Both continuous positive airway pressure and nasal intermittent positive pressure ventilation were linked with lower rates of extubation failure in premature infants compared with head-box oxygen, Australian researchers found.

According to a meta-analysis, continuous positive airway pressure (CPAP) was associated with a 41% reduced risk of extubation failure versus head-box oxygen (risk ratio 0.59, 95% CI 0.48-0.72; 6 number needed to treat: six). Nasal intermittent positive pressure ventilation (NIPPV), which uses a mechanical ventilator to deliver positive pressure addition to CPAP, was superior to CPAP alone, with a 30% lower risk of intubation failure (RR 0.70, 95% CI 0.60-0.81; NNT: eight), reported Kristin N. Ferguson, BSc, of the Royal Women’s Hospital in Melbourne, and colleagues.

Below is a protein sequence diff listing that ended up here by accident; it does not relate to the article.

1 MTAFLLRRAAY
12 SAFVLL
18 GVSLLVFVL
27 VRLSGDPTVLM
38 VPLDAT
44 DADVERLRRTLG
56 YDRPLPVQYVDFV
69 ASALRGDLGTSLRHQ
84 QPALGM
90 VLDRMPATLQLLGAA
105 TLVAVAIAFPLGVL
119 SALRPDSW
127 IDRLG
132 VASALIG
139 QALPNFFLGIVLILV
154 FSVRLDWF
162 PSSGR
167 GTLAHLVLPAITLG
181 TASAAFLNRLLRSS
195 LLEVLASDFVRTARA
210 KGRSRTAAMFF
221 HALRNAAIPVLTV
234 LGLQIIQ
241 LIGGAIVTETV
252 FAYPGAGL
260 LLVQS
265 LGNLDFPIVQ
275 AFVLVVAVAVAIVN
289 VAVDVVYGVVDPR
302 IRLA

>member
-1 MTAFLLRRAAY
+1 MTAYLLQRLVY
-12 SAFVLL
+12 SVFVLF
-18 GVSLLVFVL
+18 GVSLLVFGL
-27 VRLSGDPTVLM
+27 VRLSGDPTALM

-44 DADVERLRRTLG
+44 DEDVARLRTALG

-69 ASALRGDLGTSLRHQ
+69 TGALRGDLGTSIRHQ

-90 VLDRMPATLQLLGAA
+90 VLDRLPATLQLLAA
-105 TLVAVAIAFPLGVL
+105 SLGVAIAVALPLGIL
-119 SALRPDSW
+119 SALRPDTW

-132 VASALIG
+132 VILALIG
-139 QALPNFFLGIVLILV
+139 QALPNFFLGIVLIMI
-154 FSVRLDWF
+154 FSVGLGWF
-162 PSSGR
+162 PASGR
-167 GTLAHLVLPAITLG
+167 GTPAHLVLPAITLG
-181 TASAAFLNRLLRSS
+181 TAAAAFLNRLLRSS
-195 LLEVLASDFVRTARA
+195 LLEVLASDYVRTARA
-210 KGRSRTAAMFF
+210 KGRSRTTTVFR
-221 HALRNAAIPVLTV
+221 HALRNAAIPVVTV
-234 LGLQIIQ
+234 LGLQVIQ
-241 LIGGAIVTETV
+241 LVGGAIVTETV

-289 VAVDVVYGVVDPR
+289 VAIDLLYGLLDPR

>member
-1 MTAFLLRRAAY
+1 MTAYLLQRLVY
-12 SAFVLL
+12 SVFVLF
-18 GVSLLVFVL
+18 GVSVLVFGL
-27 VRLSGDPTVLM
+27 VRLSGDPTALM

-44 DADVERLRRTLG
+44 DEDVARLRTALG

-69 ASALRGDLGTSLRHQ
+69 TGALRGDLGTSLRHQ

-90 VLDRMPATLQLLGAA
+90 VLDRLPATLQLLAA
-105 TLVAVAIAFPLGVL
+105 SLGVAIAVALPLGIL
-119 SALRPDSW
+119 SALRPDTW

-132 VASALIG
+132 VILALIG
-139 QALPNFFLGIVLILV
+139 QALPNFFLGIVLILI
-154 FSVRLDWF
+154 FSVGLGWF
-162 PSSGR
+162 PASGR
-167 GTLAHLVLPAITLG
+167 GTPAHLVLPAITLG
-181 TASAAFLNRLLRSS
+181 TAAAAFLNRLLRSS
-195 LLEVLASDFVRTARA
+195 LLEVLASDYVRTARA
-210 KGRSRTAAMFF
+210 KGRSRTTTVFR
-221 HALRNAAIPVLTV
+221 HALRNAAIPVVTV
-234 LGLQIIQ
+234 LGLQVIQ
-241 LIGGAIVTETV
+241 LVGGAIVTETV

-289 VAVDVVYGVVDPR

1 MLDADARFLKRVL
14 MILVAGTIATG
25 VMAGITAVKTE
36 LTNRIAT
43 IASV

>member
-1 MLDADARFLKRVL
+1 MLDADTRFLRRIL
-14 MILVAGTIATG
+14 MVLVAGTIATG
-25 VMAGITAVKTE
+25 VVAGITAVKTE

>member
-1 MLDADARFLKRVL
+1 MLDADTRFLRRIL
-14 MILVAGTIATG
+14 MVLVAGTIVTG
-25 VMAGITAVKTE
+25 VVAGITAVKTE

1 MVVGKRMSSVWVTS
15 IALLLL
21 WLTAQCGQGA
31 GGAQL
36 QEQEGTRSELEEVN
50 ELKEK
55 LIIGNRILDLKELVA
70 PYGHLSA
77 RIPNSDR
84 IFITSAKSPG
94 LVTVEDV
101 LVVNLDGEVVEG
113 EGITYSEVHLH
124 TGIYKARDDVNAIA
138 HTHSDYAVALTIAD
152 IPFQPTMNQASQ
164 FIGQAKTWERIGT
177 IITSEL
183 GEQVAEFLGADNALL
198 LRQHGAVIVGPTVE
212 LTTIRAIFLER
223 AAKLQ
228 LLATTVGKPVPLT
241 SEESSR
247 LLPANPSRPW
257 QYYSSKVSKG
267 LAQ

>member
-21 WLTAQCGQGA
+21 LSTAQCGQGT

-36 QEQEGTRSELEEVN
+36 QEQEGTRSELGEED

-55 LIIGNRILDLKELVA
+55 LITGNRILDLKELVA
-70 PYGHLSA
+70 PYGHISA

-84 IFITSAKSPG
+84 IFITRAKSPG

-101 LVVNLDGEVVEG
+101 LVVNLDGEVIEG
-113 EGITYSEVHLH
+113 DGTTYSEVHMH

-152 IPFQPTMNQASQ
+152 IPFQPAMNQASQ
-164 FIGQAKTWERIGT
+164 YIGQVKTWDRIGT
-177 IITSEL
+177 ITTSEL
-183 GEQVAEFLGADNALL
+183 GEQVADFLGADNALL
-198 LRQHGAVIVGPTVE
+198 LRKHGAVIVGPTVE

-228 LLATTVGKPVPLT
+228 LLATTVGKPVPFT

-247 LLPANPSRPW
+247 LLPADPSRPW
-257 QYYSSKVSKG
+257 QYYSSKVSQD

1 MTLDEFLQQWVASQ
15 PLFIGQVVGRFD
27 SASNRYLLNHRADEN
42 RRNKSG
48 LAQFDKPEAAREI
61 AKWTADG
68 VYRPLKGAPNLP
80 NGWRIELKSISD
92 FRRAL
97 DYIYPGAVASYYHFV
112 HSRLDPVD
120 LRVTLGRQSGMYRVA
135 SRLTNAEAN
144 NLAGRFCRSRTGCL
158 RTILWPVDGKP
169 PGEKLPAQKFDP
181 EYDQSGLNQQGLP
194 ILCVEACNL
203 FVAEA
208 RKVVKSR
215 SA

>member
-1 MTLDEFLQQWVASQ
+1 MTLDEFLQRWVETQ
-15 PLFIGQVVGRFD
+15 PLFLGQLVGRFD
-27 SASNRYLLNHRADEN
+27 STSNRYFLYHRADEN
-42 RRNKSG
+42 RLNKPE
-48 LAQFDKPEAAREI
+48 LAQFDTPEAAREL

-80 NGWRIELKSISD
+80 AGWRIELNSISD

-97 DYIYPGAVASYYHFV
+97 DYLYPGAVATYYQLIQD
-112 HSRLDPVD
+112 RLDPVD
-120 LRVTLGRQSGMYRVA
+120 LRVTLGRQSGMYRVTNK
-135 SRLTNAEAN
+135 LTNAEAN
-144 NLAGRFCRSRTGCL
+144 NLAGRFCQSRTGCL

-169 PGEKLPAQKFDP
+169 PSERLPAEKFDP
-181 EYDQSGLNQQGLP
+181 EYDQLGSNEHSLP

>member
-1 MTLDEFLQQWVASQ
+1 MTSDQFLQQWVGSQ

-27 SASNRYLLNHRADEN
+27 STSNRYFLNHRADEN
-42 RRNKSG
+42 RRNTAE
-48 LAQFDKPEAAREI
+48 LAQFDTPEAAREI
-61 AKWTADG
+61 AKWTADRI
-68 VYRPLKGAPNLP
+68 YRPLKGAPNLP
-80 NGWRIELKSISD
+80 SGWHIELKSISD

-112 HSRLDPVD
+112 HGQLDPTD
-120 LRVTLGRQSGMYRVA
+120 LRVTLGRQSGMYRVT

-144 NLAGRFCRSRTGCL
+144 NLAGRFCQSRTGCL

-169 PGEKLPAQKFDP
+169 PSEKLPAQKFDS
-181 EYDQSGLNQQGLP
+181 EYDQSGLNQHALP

In addition, administering methylxanthines (which increase respiratory drive) was linked with a more than 50% reduced risk of extubation failure (RR 0.48, 95% CI 0.32-0.71), the authors wrote in JAMA Pediatrics.